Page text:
Fixed in the notch;—'twas marshy ground;
And when he saw the fair herd bound
Right past, he chose the tallest out,
(His barons wandering all about,)
And there beside a tree he stood.—
Then, Walter Tyrel in the wood
Drew nigh: but a saddle's length was he,
And leant against an aspen tree;
Then, when the tall stag he espied,
He bent his bow, and from his side
A barbed arrow forth drew he,
(Fledged by a fatal destiny,)
Which missed the stag, who bounded on,
But straight to the king's heart hath gone.

I know not who erst bare that bow,

But the other archers said, I know,

That it was Walter's; like enow

That tale appeared, for he had fled

When this was done, and the king fell dead.*

Beneath four beeches they descried

The Red King's corpse, e'en as he died;

But 'twas not touched until they found

Some monks, who from the neighbouring bound

Came nigh—and then a hunter made

A bed of fern and flowers, and laid

The king thereon." * *

"Now list. The news flew speedily:—
Among his barons there are three,
Who swiftly to the place have gone,
To which Fitz Richard led them on.
Earl Gilbert; and Dan Roger too,
That valiant knight; and Gilbert, who
Was Lord of the Eagle named; and there,
They cried aloud, and tore their hair,
In unmatched woe, and bitter teen,
'Sure such a king was never seen!'
Then all the vassals thither drew,
And all the hunters, when they knew
The sad mischance; and out they spread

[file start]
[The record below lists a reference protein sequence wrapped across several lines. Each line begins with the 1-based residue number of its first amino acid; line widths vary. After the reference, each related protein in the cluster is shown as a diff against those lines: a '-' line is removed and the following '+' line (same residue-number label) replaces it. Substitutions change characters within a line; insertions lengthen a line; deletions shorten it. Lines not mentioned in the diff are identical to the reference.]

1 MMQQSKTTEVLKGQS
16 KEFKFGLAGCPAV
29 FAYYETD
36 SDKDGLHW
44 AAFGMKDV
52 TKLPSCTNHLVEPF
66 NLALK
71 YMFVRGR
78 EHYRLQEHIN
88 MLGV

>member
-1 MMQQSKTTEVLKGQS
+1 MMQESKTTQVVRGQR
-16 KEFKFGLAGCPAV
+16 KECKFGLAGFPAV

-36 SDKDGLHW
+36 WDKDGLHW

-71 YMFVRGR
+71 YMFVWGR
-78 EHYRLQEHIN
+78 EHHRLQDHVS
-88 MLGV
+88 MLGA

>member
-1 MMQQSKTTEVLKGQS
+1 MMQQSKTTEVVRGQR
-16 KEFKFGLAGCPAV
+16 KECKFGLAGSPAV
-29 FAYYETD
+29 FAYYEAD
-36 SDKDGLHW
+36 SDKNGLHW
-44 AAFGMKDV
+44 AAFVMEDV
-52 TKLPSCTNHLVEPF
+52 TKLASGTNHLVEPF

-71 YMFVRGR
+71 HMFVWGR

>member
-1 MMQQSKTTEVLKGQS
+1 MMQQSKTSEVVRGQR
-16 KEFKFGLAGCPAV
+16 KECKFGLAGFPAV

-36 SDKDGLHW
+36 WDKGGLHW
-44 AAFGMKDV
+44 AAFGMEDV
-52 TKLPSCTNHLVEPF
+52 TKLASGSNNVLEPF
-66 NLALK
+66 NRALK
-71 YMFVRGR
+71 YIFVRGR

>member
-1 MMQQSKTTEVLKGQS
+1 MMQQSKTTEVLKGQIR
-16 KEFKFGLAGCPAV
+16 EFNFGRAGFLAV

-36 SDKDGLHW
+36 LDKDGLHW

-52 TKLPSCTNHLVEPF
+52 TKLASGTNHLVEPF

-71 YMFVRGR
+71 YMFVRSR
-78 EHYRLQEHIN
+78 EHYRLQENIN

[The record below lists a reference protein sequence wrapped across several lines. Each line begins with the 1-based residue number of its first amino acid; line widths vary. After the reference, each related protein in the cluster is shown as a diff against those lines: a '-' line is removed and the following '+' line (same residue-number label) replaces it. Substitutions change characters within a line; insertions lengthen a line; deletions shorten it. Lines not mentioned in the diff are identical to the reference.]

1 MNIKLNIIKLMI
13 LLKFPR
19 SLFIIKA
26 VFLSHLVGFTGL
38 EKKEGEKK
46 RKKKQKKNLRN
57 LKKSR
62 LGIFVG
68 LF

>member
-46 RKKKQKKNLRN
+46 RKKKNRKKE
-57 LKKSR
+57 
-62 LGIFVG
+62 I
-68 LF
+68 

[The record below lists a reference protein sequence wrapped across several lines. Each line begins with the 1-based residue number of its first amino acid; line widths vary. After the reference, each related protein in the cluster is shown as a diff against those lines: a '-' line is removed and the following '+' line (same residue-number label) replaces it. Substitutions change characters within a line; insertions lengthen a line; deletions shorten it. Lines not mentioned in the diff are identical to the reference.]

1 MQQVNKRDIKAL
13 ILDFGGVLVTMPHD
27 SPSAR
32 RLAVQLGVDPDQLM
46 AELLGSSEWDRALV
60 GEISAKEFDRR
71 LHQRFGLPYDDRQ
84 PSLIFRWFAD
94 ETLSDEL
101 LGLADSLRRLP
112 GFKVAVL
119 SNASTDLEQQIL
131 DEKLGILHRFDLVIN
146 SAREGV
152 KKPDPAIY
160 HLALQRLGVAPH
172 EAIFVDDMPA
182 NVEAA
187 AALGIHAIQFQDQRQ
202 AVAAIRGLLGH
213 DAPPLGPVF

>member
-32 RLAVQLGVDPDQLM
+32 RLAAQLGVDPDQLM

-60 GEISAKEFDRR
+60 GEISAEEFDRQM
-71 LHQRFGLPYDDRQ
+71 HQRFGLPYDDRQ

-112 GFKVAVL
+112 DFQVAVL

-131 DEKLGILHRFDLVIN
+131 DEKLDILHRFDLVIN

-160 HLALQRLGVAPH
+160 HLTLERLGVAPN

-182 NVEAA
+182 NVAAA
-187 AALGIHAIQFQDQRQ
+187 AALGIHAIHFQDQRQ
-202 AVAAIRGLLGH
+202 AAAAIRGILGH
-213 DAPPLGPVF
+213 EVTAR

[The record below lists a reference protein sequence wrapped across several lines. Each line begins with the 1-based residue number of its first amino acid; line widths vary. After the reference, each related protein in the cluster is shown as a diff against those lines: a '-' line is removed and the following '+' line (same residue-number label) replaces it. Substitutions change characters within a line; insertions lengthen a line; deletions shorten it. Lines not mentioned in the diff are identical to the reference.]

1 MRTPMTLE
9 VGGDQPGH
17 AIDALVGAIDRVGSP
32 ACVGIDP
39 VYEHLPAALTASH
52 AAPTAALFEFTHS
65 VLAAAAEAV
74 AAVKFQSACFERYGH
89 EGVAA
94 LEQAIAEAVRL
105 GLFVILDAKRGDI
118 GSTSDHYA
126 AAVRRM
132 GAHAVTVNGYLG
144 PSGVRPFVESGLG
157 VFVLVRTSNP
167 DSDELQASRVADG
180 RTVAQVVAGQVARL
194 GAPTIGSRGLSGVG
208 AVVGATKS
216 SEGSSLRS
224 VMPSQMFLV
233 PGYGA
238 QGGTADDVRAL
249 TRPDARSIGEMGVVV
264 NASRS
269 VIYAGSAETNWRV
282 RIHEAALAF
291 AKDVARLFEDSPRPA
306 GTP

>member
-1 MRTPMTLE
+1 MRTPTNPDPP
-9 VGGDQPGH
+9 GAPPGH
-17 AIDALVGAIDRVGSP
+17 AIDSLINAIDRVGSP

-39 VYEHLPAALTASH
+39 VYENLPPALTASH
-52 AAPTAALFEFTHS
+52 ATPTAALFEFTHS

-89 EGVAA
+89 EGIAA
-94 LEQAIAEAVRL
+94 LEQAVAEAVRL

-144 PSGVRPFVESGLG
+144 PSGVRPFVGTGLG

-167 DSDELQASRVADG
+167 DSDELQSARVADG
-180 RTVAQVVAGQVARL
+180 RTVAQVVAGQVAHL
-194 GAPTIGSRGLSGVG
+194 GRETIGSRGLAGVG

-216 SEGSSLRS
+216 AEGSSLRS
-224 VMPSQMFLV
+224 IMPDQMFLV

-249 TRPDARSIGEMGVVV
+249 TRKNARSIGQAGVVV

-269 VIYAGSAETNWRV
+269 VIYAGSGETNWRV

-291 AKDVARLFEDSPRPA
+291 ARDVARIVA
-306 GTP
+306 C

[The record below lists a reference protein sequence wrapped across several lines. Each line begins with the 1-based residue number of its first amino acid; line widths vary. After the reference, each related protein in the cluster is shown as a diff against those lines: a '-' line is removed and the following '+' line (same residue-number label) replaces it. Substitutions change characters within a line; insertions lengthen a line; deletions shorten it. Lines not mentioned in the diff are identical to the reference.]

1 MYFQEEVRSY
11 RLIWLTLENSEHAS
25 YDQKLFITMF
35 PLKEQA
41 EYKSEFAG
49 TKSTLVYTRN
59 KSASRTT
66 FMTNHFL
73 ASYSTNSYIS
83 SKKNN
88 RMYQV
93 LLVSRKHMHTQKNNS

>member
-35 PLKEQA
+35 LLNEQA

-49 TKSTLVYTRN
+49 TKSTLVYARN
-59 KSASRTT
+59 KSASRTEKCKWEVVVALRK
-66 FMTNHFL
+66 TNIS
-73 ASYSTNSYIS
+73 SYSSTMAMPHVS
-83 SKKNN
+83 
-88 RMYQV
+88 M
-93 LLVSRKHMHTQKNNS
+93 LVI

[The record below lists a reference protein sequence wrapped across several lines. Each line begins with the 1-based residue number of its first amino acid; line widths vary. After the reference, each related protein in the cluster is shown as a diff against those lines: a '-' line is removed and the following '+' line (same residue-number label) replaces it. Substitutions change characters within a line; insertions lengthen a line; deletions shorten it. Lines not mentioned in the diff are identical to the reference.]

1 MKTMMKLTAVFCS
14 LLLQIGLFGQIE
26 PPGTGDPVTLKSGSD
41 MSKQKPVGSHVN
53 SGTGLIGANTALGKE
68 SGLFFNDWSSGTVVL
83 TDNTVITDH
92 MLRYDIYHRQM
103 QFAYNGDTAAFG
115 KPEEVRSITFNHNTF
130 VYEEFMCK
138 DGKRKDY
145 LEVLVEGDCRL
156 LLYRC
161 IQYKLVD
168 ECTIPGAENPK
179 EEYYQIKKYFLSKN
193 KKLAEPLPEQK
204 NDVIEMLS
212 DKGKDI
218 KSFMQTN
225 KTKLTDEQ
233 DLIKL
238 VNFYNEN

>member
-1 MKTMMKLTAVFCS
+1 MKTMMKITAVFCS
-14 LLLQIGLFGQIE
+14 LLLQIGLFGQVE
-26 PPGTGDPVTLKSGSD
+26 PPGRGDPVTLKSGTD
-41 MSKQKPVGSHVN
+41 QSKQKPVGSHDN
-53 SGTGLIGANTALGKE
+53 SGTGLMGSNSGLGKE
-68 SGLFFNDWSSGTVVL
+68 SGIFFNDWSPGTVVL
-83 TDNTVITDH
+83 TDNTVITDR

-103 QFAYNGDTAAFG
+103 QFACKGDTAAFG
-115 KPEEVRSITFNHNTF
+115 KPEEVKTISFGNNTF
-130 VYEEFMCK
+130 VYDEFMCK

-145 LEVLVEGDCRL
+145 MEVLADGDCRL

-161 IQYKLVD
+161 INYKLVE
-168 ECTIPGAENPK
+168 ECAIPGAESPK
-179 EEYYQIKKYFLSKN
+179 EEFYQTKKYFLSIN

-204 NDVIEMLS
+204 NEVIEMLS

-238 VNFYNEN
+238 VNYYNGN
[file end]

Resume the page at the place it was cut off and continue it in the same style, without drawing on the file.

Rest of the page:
Their vests and mantles, and a bed
Of fern and beauteous flowers they made:—
Then caused two palfreys to be brought,
With broidered trappings rich ywrought,
And placed the bier on them; and then
Fitz Hamon, who, of all his men,
Best loved his lord, most tenderly
Lifted the corse, and carefully
Spread over all a mantle gay
And rich, which but a single day
William Muntfichet wore, and there
That gris-lined mantle he with care
Spread o'er the king."

* "Mes ne savom ki li arc sustint,
Mes co disaient li altre archer
K'ele cissi del arc Walter.
11 eschapatjli reis chai."

And thus was he borne to the city of Winchester, in whose cathedral, amid a large concourse of barons and clergy, all weeping most sorely, he was consigned to the tomb.* The foregoing passage is interesting, although possessing little poetical merit; not only as giving a very good specimen of the "all, how, and about it" style, in which the earlier trouveres are very fond of indulging, but as affording what was not improbably the "court version'' of the story of the Red King's death; since surely, unless this statement had obtained currency among the higher classes, Gaimar, writing for the express information both of Custance Fitz-Gilbert, and Adelais, would never have adopted it.

Whether the next celebrated trouvere of this period, master Robert Wace, resided at court, and enjoyed the patronage of the fair Adelais, is unknown; that long ere her death he had become celebrated, seems evident from his account of himself, where he remarks, that early in life he had composed "many romances, learned and rare." Of these, none have been hitherto found, and the fame of this admirable trouvere now rests chiefly on the two works composed in his middle and later years, the "Brut d'Angleterre," and the "Roman du Rou." Wace, although born in the island of Jersey, may be

It is impossible to avoid thinking that this statement of Gaimar's was levelled against that of Malmsbury; and that, in the minute particularizing of each honor done to the lifeless corpse, Gaimar had in view the story of the body lying for many hours unfound, and at length, carelessly thrown upon the charcoal-burner's cart, conveyed in the rudest manner to Winchester. In this statement the reader will observe the details of the " palfreys" with broidered trappings, and the mantle lined with gris, (an undoubted proof of its great cost), which had been worn only a single day, while even the fern and flowers used are described as "beautiful.''